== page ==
Victory for U.S. Ovarian Cancer Victims 

by Laurie Kazan-Allen



A decision announced on June 1, 2021 by the U.S. Supreme Court is reverberating around the world with huge media coverage in Canada, Peru, Mexico, Honduras, UK, France, Spain, Greece, Japan, Korea, China, Vietnam and Russia. By rejecting an appeal from the American pharmaceutical giant Johnson and Johnson (J&J), the Supreme Court let stand decisions of the Missouri Court of Appeals (2020) and a St. Louis jury (2018) which had found that J&J’s asbestos-containing talc-based baby powder was a killer.

The litigation in this case began with a product liability lawsuit initiated in 2015 on behalf of twenty-two plaintiffs1 who, as a result of exposures to asbestos contained in J&J’s iconic baby powder, had contracted ovarian cancer; six of the women had died from ovarian cancer prior to the trial commencing, three more have died from it since.

J&J fought the case tooth and nail in the courts and in the media, continually denying that the use of its baby powder could cause cancer. When the Missouri Supreme Court refused to consider an appeal from J&J, there was nowhere else for the company to go but the Supreme Court. The company filed a petition for certiorari and wielded heavy-weight support from business-backed organizations including the U.S. Chamber of Commerce, National Association of Manufacturers, Business Roundtable and others.2 Despite employing former U.S. acting solicitor general Neal Katyal, on June 1, 2021 J&J’s appeal was rejected in a brief written order which said: “Petition DENIED. Justice Alito and Justice Kavanaugh took no part in the consideration or decision of this petition.”3

As a result of the Supreme Court’s decision, the verdict approved by the Missouri Court of Appeals which had awarded $2.12 billion to twenty claimants still stands. Needless to say, even now Johnson & Johnson refuses to admit defeat with a corporate spokesperson spouting yet more misinformation to try and minimize the seismic shock of the Supreme Court’s pronouncement:

“The decision by the Court to not review the Ingham case leaves unresolved significant legal questions that state and federal courts will continue to face on issues related to due process rights and personal jurisdiction. The Supreme Court has many times said that its decision to deny hearing a case expresses no view on the merits whatsoever, and we continue to believe that our view of the law and the facts will ultimately prevail.

The matters that were before the court are related to legal procedure, and not safety. Decades of independent scientific evaluations confirm Johnson’s Baby Powder is safe, does not contain asbestos, and does not cause cancer...” 4

Including interest which has accrued, it is believed, that J&J will pay, $2.5bn to the claimants this month.5 The company has previously admitted that there were 19,000 similar claims pending although other sources estimate that the total number of baby powder cases is much higher.6

Commenting on the outcome of the case, the plaintiffs’ leading lawyer Mark Lanier said:

“This was a victory not just for the amazing women and their families who we were privileged to represent, but a victory for justice…This decision sends a clear message to everyone: you will be held to account when you cause grievous harm under our system of equal justice under law.”7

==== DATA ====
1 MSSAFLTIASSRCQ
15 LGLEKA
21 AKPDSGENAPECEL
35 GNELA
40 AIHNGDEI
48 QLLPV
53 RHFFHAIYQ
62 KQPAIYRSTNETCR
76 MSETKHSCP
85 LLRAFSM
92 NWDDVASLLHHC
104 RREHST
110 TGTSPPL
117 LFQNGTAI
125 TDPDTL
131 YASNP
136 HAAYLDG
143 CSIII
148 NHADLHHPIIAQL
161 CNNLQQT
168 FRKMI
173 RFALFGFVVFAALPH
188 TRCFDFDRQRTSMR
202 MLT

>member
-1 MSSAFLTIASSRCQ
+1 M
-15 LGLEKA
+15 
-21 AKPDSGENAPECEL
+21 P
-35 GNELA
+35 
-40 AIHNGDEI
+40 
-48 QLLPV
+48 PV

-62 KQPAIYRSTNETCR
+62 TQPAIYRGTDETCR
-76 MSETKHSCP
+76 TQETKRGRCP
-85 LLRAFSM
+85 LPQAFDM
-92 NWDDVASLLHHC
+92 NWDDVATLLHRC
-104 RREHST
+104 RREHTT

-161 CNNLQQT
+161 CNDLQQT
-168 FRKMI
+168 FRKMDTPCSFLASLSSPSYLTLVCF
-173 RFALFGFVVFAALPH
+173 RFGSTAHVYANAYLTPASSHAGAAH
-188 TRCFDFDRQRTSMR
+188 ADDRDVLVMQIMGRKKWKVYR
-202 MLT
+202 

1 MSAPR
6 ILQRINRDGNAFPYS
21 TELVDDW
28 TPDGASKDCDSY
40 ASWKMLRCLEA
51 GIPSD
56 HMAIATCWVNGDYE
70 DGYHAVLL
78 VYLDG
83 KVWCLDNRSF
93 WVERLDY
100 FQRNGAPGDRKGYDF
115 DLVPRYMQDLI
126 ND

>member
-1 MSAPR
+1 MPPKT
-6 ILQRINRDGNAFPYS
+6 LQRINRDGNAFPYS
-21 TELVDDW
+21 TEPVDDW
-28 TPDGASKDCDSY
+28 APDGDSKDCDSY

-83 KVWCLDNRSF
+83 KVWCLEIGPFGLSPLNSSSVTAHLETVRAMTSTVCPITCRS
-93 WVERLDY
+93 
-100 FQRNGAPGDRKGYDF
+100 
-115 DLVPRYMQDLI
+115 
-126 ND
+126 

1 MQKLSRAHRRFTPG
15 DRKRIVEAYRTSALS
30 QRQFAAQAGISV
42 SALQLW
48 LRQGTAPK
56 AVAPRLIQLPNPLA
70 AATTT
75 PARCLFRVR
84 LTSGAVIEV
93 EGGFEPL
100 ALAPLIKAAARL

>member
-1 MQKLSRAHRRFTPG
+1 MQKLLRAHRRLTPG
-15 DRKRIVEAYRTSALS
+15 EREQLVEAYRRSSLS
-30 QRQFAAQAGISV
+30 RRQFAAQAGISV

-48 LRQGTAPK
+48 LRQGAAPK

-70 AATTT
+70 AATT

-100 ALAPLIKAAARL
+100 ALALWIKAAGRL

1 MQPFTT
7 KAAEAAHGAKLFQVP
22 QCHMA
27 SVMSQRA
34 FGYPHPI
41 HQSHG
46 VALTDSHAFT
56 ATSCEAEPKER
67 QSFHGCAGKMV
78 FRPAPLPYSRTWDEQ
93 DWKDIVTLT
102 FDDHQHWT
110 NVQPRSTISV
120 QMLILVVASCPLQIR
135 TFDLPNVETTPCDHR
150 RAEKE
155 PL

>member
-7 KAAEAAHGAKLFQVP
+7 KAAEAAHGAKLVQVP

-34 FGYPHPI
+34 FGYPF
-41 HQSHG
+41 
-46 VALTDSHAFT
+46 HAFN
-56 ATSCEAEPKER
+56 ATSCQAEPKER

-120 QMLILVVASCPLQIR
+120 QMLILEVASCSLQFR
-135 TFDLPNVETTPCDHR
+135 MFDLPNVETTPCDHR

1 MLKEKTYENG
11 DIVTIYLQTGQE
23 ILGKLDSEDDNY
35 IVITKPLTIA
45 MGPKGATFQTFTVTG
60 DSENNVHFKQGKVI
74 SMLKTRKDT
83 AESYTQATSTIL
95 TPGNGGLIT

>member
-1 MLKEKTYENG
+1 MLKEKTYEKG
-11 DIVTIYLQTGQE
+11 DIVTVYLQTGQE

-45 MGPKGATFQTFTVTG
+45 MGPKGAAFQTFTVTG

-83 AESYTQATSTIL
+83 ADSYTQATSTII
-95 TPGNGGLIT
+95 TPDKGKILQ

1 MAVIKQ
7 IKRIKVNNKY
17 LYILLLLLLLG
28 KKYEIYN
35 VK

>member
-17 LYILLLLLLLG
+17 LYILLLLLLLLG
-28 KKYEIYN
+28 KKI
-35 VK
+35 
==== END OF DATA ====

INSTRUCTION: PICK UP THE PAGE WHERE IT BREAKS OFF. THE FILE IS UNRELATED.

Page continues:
In many of the articles written about these developments, the authors mentioned that in 2020, J&J had announced that in the U.S. and Canada it was replacing its contentious baby powder with a safer alternative: cornstarch-based baby powder, a product that had been available for decades. Outside of North American markets, sales of the toxic baby powder would continue. When asked his thoughts about Johnson & Johnson’s double standards, Mr. Lanier replied: “I hope they quit selling this killer dust EVERYWHERE!” 8

While a few politicians and consumer associations have raised the alert about the toxic powder – see Early Day Motion 1718: Talcum powder, asbestos contaminants and cancer9 – most national governments, regional associations and international agencies seem to have swallowed the company’s reassurances.10 One can but hope that given the developments in Washington D.C. earlier this week, they might reconsider.

June 3, 2021


1 The claims of two of the plaintiffs were dismissed by the Missouri Court of Appeals in 2020 for jurisdictional reasons.

2 Asgari, N. Johnson & Johnson to pay $2.1bn in talc cancer case after Supreme Court rejection. June 1, 2021.

3 Kendall, B., Loftus, P. Supreme Court Won’t Consider Johnson & Johnson Challenge to Baby Powder Judgment. June 1, 2021.
Supreme Court. Orders in Pending Cases. June 1, 2021.

4 Johnson & Johnson v. Ingham, 20-1223.
Segal, E. Johnson & Johnson Faces Another Crisis After Supreme Court Decision. June 2, 2021.

5 Hurley, L. U.S. Supreme Court rebuffs J&J appeal over $2 billion baby powder judgment. June 1, 2021.

6 Stohr, G., Feeley, J. Johnson & Johnson must pay $2.1 billion talc baby powder award as Supreme Court rejects appeal. June 1, 2021

7 Supreme Court’s Denial of J&J Petition a ‘Victory for Justice.’ June 1, 2021.

8 Email received June 2, 2021 from Mark Lanier.
Kazan-Allen, L. Double Standards: Toxic Talc Banned at Home, On Sale Abroad. May 28, 2020.

9 Early Day Motion 1718: Talcum powder, asbestos contaminants and cancer. April 12, 2021.

10 Kazan-Allen, L. White Powder, Black Lives. July 10, 2020.



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